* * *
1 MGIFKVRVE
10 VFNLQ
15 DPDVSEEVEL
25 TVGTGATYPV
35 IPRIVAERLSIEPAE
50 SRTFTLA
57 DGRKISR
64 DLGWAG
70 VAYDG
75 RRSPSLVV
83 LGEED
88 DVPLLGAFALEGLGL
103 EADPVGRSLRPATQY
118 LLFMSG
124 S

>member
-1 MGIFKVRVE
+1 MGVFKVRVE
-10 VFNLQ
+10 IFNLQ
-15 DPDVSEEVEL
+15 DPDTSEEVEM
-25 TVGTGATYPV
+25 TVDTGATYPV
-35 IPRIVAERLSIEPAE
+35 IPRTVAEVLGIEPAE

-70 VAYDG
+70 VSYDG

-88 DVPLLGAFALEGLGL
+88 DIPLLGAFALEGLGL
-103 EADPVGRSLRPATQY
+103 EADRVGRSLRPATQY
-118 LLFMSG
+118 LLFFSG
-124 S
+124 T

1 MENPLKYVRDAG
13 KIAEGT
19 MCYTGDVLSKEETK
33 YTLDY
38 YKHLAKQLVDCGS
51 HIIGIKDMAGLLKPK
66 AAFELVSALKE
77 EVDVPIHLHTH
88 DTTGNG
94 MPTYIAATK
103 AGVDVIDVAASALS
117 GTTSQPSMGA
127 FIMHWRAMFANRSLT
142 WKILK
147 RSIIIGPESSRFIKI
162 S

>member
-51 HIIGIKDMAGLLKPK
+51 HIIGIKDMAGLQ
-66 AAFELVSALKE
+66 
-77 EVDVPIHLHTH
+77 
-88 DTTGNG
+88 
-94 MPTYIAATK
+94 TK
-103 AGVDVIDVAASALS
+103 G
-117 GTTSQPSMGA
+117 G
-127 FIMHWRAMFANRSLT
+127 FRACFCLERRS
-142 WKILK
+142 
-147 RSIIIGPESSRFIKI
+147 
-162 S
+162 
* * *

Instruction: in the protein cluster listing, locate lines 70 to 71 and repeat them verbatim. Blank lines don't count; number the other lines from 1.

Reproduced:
-142 WKILK
+142 